Above and right: Flyers announcing the Dec. 4, 2020, car rally in Chicago before the Indian Consulate, in support of demands by thousands of Indian
farmers protesting in Delhi. Photo: courtesy participants/organizers

In Chicago, on the day before the Dec. 4 rally, representatives from the Sikh Religious Society and other leaders, met the Indian Consul General Amit Kumar and presented him a memorandum urging New Delhi to revoke the new agricultural reforms. They also sent a resolution signed by more than 30 cultural and religious organizations of the Midwest United States, to Prime Minister Narendra Modi, asking him to reverse course, Rajinder Singh Mago of the Punjabi Cultural Society, who met the Consul General, told Desi Talk.

Entitled, “USA (Midwest) – Joint Resolution – Protect the Rights of Farming Families – Revoke Farmers Act 2020, India” listed all the organizations supporting the letter, which described the new regulations as ‘extremely unfair and biased against the agricultural community, a direct hit at the small farmers’ livelihoods, to enrich and empower the large corporations.”

Desi Talk also procured a copy of the resolution sent by Midwest Indian American organizations, mostly formed of Punjabi and Sikh groups, which was sent to Prime Minister Modi.

December 4, 2020 demonstration in Chicago before the Indian Consulate to show support for farmers in india Photo courtesy Facebook Stevie Kaur, shared by participants.

The car rally in Chicago drove slowly on the road in front of the Indian Consulate, and according to Mago, there were about 100-plus cars. Lovedeep Singh Dulat, a local Chicago resident, along with Sikh Religious Society Palatine Gurdwara, Maharaja restaurant, and Khalsa Aid, helped with the logistics of food etc., as many of those attending came from Wisconsin, Indiana, Michigan and Illinois.

Dulat confirmed to Desi Talk that youth from Indiana started the initiative for the car rally, and he heard of it through his son.

The flyer from organizers – “SAVE OUR FARMERS, KISAAN RALLY TO CHICAGO.”

The flyer specified, “This rally is only & only for supporting farmers and nothing else” as if to pre-empt any other political groups from hijacking the event. The flyer detailed where to meet and how to proceed slowly in the cars before the Indian Consulate in North Cityfront Plaza Drive, warning all those participating to “wear a mask.”

Participants in the rally carried placards in support of Indian farmers, some of them saying, “No Farmer, No Food”.


The rally held in the Bay Area in California was organized by the Jakara Movement, which considers itself a grassroots group of largely Punjabis, Naindeep Singh, president of JM, told Desi Talk. Rallies were held in several cities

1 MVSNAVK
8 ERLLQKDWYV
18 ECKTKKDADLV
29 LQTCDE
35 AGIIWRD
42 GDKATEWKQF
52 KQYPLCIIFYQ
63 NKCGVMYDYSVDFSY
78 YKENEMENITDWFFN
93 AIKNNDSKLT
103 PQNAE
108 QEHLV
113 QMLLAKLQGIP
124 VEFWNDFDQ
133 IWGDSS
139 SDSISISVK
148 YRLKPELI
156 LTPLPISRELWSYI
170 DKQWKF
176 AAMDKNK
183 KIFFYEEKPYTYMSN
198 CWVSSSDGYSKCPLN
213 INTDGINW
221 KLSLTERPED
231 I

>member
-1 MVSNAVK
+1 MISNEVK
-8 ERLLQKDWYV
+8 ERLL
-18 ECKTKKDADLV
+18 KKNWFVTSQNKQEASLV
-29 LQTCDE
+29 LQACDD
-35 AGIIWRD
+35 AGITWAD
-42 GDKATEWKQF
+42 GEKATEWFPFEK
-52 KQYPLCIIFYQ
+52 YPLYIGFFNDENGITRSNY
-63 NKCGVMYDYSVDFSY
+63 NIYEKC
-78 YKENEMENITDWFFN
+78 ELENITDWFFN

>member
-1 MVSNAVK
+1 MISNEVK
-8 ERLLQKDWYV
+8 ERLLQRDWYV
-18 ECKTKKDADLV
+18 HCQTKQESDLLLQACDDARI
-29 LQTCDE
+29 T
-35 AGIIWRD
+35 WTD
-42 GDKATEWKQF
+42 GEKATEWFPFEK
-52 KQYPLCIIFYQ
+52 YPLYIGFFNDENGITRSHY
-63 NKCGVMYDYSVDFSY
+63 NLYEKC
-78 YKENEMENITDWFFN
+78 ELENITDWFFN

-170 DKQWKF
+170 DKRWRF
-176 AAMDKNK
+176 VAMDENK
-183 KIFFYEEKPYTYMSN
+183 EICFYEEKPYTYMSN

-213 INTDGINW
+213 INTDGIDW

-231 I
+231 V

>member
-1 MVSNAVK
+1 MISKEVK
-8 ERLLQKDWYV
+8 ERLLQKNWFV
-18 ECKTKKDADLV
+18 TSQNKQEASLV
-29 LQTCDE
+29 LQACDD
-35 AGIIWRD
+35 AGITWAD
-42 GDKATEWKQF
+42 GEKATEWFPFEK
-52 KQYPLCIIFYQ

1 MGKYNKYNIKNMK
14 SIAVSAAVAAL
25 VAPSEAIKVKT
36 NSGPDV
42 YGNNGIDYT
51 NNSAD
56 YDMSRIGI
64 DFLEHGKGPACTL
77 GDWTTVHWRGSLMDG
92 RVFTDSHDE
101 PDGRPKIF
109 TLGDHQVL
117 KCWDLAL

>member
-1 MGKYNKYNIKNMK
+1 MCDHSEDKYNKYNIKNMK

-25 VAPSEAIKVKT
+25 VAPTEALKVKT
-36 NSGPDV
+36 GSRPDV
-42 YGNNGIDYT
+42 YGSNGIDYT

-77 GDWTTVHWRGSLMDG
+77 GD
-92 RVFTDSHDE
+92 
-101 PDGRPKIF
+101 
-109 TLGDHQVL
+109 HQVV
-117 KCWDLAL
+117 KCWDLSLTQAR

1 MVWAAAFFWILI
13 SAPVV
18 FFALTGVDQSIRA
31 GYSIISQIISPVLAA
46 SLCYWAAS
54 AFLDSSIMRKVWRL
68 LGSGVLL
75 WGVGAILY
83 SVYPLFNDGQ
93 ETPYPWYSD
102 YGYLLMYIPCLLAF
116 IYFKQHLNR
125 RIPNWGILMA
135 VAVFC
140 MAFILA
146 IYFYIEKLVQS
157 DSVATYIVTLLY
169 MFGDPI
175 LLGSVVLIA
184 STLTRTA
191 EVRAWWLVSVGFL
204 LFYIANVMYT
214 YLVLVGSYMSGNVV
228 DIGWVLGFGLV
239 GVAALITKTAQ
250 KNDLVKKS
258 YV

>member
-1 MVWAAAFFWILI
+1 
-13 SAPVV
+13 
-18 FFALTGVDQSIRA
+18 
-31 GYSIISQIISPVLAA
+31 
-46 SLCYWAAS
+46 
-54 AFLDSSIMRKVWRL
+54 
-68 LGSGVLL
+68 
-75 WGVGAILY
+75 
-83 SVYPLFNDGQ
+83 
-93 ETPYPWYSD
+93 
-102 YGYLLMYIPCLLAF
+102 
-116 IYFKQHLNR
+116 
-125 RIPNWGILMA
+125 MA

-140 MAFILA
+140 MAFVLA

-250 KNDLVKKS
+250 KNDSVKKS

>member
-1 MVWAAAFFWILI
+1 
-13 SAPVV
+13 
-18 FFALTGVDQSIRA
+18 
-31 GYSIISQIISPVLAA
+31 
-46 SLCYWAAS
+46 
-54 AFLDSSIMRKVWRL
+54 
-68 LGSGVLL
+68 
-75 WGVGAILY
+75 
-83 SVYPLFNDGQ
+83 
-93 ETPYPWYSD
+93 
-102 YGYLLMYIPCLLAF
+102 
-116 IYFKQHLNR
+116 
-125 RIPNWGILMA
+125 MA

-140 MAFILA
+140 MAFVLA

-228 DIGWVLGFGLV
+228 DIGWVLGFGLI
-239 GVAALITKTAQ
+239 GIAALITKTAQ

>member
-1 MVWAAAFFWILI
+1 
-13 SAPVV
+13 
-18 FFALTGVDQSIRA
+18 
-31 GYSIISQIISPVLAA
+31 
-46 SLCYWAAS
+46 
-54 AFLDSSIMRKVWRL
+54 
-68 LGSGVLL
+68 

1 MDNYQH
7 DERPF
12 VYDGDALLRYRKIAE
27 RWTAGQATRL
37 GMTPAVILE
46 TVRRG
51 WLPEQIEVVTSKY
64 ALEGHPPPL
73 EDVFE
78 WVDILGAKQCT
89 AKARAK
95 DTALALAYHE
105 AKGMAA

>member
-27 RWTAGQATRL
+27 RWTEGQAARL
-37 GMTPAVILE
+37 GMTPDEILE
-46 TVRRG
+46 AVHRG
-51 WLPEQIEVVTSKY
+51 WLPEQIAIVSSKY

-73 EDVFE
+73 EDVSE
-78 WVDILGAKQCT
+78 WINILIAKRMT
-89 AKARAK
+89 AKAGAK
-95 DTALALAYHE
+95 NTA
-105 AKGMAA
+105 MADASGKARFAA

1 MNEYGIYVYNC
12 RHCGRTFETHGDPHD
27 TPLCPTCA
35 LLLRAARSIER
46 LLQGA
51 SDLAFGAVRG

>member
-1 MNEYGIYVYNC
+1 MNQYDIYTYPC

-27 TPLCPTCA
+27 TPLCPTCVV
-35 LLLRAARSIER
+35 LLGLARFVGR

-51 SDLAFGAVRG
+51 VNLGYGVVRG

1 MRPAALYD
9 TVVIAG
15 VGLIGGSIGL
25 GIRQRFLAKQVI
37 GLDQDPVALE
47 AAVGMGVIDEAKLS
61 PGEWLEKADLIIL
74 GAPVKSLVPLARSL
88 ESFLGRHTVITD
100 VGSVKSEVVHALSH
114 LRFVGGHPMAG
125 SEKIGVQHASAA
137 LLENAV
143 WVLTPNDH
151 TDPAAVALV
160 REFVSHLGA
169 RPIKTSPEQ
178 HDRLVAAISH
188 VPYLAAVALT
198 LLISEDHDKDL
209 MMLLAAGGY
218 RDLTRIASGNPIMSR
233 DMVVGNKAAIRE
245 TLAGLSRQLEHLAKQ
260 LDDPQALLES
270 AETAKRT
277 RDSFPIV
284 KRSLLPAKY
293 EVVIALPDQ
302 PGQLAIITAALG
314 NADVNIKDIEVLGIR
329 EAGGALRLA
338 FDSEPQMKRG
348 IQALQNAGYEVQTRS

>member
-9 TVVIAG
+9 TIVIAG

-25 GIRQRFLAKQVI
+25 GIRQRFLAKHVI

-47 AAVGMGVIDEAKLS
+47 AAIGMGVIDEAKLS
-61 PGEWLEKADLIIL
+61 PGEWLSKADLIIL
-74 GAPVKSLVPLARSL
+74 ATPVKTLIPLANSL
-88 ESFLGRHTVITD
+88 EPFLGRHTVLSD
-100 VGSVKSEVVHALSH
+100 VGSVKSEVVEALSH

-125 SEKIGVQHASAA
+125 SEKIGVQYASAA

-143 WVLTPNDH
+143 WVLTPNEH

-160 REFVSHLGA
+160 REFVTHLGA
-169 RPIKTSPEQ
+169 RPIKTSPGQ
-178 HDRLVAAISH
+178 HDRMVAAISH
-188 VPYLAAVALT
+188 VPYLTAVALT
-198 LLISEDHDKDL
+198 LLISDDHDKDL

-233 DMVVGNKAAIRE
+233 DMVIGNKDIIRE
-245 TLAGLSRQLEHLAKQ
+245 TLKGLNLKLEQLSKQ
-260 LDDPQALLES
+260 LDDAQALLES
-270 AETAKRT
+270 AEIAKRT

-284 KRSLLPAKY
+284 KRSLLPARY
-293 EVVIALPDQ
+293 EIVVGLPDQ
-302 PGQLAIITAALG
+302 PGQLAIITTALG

Above and below: Thousands of Indian-Americans, a majority of them Sikhs, demonstrated in the Bay Area Dec. 5, 2020, to express their support of farmers in India protesting new agricultural regulations brought in by the Modi government. Photos: courtesy Jakara Movement

Naindeep Singh estimated about 10,000 cars participated in the Bay Area rally. They came all the way from Yuba City in southern California, to Seattle in the northwest corner of the United States.

The “caravan protest” included motorcycles, semi-trucks and even tractors,” United Sikhs said in a press release.

One of them made up of an estimated 2,000 vehicles drove to the Indian Consulate in San Francisco before finishing with a raucous rally at Middle Harbor Shoreline Park in Oakland, the press release said.

Demonstration were also held in Houston, TX, and Washington, D.C..

“Without farmers, there is no food. Without farming, there is no livelihood for the millions of people in Punjab who have relied on farming as a source of income for generations. These issues are deeply intertwined, and we will raise our voices to ensure that the families from Punjab who are putting their lives on the line to protest in Delhi can do so without facing threats from the Indian government,” said Naindeep Singh, executive director of the Jakara Movement, who helped organize the caravan and rally. He told Desi Talk the protests in India included farmers from many states not just Punjab and Haryana.

“Many of us have relatives at the Delhi protests,” he said, adding that people came to the Bay Area from as far as Arizona and Seattle. He hoped the Modi  government would “engage in honest negotiations” with the farmers.